freshwater aquariums for
ars, but I’ve never attempted
to breed any of my fish before. I’d like
to try breeding convict cichlids, which,
from what I’ve read, seem to be one of
the best choices for ease of breeding.
Could you answer a few questions for
me to help get me started on the right
foot? First, how do I make sure I’ve got
a male and female? Second, can I keep
the pair in my community tank? And
third, if I want to keep the babies, what
should I feed them?
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Is it safe to feed my fish
earthworms that I’ve collected
yard? My fish really go nuts
whenever I drop worms in the tank, and I’d
like to take advantage of this free, natural
resource as long as it won’t do any harm.
You’ve certainly selected a
good fish for your first attempt
at breeding, as convict cichlids
(four species in the genus
and a few closely related species)
are certainly among the more prolific breeders
and usually get the hang of it fairly quickly
after they’ve paired up.
There are a couple ways to make sure
you have both a male and a female. One
is by looking closely at their physical
characteristics. Males are typically larger
and have longer, more pointed dorsal and anal
fins. Depending on species, females exhibit
yellowish, orange, red, or bronze iridescence
on their bellies when in spawning condition.
However, you can’t simply plop a male and
female convict cichlid together in the same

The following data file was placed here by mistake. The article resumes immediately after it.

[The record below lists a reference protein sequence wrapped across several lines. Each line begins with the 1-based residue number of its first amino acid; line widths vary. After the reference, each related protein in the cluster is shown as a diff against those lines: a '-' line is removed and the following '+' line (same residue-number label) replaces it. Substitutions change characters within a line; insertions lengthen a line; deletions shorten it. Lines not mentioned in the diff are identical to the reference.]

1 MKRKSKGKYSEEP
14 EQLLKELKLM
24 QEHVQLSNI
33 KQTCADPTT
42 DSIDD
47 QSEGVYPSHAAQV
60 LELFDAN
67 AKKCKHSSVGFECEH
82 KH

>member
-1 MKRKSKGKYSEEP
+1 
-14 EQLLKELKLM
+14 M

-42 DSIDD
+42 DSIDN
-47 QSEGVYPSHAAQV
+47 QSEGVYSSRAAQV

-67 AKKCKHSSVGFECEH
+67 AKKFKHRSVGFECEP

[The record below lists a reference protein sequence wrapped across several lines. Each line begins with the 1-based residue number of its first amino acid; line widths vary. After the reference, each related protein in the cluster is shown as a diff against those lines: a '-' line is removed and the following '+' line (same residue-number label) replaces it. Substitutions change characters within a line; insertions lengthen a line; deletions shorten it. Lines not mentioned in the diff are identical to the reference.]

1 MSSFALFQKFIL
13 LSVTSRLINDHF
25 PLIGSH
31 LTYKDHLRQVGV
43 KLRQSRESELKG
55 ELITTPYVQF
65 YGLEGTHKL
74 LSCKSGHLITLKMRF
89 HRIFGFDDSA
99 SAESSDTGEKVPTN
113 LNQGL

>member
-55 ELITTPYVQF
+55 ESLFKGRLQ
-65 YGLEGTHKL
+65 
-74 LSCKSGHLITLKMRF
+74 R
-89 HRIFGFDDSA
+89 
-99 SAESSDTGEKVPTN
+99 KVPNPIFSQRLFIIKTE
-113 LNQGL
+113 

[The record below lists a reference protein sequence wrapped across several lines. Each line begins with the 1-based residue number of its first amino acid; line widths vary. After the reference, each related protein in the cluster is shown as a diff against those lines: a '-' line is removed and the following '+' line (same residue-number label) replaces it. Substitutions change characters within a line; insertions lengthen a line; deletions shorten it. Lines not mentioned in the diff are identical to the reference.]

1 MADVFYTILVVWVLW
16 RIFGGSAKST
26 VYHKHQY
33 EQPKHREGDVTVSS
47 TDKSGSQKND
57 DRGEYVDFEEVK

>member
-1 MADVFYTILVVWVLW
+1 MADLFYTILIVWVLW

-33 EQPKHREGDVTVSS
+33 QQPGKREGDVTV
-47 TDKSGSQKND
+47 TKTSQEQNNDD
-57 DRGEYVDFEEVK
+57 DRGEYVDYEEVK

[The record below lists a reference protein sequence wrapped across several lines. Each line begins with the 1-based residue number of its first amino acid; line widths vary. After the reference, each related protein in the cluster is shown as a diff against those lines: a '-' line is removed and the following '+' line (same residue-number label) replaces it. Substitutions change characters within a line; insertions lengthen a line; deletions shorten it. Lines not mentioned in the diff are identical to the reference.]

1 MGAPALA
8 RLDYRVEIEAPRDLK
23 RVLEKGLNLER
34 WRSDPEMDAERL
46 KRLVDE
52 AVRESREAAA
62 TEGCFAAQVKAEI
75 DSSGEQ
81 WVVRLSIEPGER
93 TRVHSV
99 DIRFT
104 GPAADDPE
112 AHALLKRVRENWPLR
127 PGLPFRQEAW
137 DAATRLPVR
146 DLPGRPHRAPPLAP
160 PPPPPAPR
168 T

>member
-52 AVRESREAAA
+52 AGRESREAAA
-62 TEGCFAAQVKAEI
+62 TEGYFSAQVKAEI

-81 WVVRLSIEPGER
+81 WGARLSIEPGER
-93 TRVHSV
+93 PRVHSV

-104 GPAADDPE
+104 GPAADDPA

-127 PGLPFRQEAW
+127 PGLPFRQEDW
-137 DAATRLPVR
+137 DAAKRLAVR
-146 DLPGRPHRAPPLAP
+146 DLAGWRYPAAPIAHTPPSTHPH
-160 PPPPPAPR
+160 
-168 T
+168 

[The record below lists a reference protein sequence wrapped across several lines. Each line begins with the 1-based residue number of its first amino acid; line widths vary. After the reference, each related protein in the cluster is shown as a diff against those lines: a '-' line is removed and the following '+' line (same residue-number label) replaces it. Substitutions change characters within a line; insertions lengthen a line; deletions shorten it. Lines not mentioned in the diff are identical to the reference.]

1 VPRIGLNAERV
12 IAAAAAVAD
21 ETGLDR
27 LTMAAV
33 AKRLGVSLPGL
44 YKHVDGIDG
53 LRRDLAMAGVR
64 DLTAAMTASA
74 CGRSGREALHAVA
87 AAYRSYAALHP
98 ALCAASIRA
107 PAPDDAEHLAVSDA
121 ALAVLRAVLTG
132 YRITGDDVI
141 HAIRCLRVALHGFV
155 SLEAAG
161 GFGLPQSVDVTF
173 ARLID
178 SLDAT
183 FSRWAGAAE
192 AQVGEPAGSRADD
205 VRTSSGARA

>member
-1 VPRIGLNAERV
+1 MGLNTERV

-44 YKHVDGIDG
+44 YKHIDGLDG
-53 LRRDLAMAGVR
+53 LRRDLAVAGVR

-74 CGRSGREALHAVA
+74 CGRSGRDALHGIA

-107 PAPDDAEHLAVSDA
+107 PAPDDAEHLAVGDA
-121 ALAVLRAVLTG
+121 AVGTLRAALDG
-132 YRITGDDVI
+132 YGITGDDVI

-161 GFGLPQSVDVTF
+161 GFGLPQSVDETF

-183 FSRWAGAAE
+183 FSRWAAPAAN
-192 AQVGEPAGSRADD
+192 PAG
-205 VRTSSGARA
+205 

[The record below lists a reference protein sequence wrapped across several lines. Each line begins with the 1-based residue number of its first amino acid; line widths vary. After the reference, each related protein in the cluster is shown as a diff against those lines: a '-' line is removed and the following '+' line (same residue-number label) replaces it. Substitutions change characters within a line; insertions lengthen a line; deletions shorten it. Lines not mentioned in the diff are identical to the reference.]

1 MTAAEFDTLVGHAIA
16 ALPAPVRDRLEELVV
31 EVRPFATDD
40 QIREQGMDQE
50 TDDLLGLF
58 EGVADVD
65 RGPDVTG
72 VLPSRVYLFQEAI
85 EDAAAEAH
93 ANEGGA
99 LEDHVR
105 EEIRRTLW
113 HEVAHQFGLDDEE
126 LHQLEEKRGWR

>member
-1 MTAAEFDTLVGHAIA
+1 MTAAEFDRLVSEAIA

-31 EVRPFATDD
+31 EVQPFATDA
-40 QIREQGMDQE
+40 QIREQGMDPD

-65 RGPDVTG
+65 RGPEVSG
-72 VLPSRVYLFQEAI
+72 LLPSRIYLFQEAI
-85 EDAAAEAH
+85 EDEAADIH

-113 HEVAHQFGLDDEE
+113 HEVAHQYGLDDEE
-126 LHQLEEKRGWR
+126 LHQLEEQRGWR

tank and assume that they’ll coexist peacefully
and start to reproduce. It’s often necessary
to keep them separated while conditioning
the female for spawning, and then carefully
introduce them to a breeding tank, keeping an
eye out for squabbles.
A more reliable way to get a breeding pair
is to purchase six juveniles and allow them to
pair up naturally as they grow. Keep one pair,
and then return the other four to your dealer
(it’s a good idea to discuss this arrangement
ahead of time, by the way).
Keeping a breeding pair of convict cichlids
in a community tank is not recommended.
These fish are aggressive to the extreme when
in breeding mode and will attack any other
fish in the tank—even much larger fish. Your
best bet is to set up a separate aquarium
(minimum of 30 gallons) specifically for
Convict fry are large enough to eat
newly hatched brine shrimp, microworms,
and crushed flake food, so feeding the
offspring isn’t too much of a challenge.
Just be aware that you may end up with
more fry than you can accommodate.
Your dealer might take some of them off
your hands, but not all! That’s definitely
something to keep in mind while you’re
still in the planning stage.